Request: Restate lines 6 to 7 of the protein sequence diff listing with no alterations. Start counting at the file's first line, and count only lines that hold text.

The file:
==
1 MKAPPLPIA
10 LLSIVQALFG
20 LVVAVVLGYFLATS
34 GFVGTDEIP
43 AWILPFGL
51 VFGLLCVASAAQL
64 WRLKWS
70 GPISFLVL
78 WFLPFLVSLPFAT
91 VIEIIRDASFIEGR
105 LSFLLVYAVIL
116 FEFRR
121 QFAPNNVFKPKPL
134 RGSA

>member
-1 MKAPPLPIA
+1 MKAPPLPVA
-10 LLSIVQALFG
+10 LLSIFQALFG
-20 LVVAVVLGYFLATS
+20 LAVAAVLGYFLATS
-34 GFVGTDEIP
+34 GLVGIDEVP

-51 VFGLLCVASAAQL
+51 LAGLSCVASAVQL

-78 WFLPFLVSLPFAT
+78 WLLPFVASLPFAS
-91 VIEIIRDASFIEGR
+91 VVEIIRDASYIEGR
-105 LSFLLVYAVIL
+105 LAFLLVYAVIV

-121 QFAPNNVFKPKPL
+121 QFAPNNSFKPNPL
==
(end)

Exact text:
51 VFGLLCVASAAQL
64 WRLKWS